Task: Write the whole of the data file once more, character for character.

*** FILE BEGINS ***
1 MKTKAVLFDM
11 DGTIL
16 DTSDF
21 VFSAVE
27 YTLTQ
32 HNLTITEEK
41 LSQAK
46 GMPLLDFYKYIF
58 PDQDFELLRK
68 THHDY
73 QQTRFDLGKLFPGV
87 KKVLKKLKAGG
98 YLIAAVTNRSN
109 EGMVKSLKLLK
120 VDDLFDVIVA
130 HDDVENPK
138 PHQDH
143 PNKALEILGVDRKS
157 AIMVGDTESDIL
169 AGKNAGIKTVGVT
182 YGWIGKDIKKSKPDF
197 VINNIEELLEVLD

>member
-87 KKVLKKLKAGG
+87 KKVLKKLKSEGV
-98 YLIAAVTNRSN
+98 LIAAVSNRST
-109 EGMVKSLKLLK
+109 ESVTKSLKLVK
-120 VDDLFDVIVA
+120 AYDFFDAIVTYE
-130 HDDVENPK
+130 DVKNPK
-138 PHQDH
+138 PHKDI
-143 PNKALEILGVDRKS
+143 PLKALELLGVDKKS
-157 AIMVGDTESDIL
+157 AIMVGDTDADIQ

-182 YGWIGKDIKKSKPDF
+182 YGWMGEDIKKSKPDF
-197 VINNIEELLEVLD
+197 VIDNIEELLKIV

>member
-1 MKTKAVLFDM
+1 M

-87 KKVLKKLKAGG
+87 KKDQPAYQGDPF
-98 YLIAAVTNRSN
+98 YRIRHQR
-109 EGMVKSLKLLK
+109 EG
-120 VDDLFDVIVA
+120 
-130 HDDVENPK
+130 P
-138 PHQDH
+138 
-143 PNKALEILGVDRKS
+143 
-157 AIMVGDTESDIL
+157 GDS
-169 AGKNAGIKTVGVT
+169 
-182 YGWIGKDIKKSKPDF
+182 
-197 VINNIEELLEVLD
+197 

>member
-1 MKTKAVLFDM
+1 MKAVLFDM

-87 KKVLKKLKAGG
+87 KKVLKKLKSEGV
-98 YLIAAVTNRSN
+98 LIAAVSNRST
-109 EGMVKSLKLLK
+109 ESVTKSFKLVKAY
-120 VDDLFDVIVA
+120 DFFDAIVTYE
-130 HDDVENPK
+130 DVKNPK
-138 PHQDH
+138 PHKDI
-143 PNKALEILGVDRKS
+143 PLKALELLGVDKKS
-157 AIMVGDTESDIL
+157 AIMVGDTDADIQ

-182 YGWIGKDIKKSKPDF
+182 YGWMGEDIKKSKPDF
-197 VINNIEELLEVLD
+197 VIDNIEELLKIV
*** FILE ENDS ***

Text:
1 MKTKAVLFDM
11 DGTIL
16 DTSDF
21 VFSAVE
27 YTLTQ
32 HNLTITEEK
41 LSQAK
46 GMPLLDFYKYIF
58 PDQDFELLRK
68 THHDY
73 QQTRFDLGKLFPGV
87 KKVLKKLKAGG
98 YLIAAVTNRSN
109 EGMVKSLKLLK
120 VDDLFDVIVA
130 HDDVENPK
138 PHQDH
143 PNKALEILGVDRKS
157 AIMVGDTESDIL
169 AGKNAGIKTVGVT
182 YGWIGKDIKKSKPDF
197 VINNIEELLEVLD

>member
-87 KKVLKKLKAGG
+87 KKVLKKLKSEGV
-98 YLIAAVTNRSN
+98 LIAAVSNRST
-109 EGMVKSLKLLK
+109 ESVTKSLKLVK
-120 VDDLFDVIVA
+120 AYDFFDAIVTYE
-130 HDDVENPK
+130 DVKNPK
-138 PHQDH
+138 PHKDI
-143 PNKALEILGVDRKS
+143 PLKALELLGVDKKS
-157 AIMVGDTESDIL
+157 AIMVGDTDADIQ

-182 YGWIGKDIKKSKPDF
+182 YGWMGEDIKKSKPDF
-197 VINNIEELLEVLD
+197 VIDNIEELLKIV

>member
-1 MKTKAVLFDM
+1 M

-87 KKVLKKLKAGG
+87 KKDQPAYQGDPF
-98 YLIAAVTNRSN
+98 YRIRHQR
-109 EGMVKSLKLLK
+109 EG
-120 VDDLFDVIVA
+120 
-130 HDDVENPK
+130 P
-138 PHQDH
+138 
-143 PNKALEILGVDRKS
+143 
-157 AIMVGDTESDIL
+157 GDS
-169 AGKNAGIKTVGVT
+169 
-182 YGWIGKDIKKSKPDF
+182 
-197 VINNIEELLEVLD
+197 

>member
-1 MKTKAVLFDM
+1 MKAVLFDM

-87 KKVLKKLKAGG
+87 KKVLKKLKSEGV
-98 YLIAAVTNRSN
+98 LIAAVSNRST
-109 EGMVKSLKLLK
+109 ESVTKSFKLVKAY
-120 VDDLFDVIVA
+120 DFFDAIVTYE
-130 HDDVENPK
+130 DVKNPK
-138 PHQDH
+138 PHKDI
-143 PNKALEILGVDRKS
+143 PLKALELLGVDKKS
-157 AIMVGDTESDIL
+157 AIMVGDTDADIQ

-182 YGWIGKDIKKSKPDF
+182 YGWMGEDIKKSKPDF
-197 VINNIEELLEVLD
+197 VIDNIEELLKIV